Search This Blog

Monday, October 03, 2005

Struggle vs. Fun

Getting more and more anxious about getting back to London. It looks like the flatmate won't be able to find a place on his own. Too busy with work, and he can only look at places on the weekend. Estate agents aren't open on weekends, so, we're a bit effed.

I was thinking yesterday about struggle. It doesn't have to be a struggle. It can be fun. It's only a choice...or so they say. But, remember this? Remember Christmas morning when you were a kid? Remember Christmas Eve and hardly being able to sleep? Ah, but there's no presents, you say. There's this other thing that my step bros used to do in the middle of muggy southern Louisiana summers. We'd go out into the garage and partition ourselves off from each other. Then we'd wrap stuff up in newspaper and make ribbons out of whatever was available. Then we'd give each other the presents. After opening our presents and saying thank you, we'd do it all over again. It didn't matter that they were wrapped in newspaper or that the present was an old rusty wrench (or spanner for you brits). It was almost just like Christmas. Almost.

I must do something with all of the anger and disappointment. And that something is in my films. It's in my writing. It's what gives me a voice.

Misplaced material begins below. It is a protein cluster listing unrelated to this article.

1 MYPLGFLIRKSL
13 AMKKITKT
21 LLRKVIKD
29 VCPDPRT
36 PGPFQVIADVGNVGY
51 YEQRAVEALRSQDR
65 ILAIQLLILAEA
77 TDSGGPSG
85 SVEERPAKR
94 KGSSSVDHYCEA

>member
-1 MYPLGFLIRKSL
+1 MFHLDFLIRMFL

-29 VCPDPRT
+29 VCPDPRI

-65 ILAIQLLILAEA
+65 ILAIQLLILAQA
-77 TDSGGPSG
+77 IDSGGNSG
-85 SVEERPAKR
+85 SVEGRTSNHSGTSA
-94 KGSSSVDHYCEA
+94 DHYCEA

Today is planning day. Nice Guyjin and Dave. When I first met them, I was really fed up with the headhunters. They seemed like a breath of fresh air. They seemd like they had something that the HHs didn't have. They were engaging. They were on top of the world. They were gonna sell a million records. We were swept up in it all. I was swept up. I just wanted to spend all my time with them. They made me feel...they made me love Japan again. They made me remember how much fun it could be. They hadn't grown up. Dave even said he felt like an 8 year old. They hadn't become serious about anything. The HHs were damned serious. Was it the money? Was it the fact that if they let their concentration slep for one minute, they might lose a couple of million (yen, that is). It was the performer/businessman dichotomy I guess. They could be crazy because they were performers. But Ken was having fun with the HH stuff. Getting confused now.

OK, when I met Scott, he was like a breath of fresh air. I met Scott through Bryan. Do I have to show Bryan? Anyway, I met Scott. And he was preaching this new kind of freedom: "Mainichi Nichiyobi" (everyday Sunday). I wanted to believe. I really wanted to, but something was bothering me. These guys were set up becaouse of Big Momma. They had a studio in their swank house in the Senju. They were very thankful to their patron, but they had a patron. It at least gives one pause. There was this other thing. The spirit of independence. They wanted to be on their own. They wanted to break from the system...the Japanese system. The music label they had been under was too restrictive. And, another thing...independence...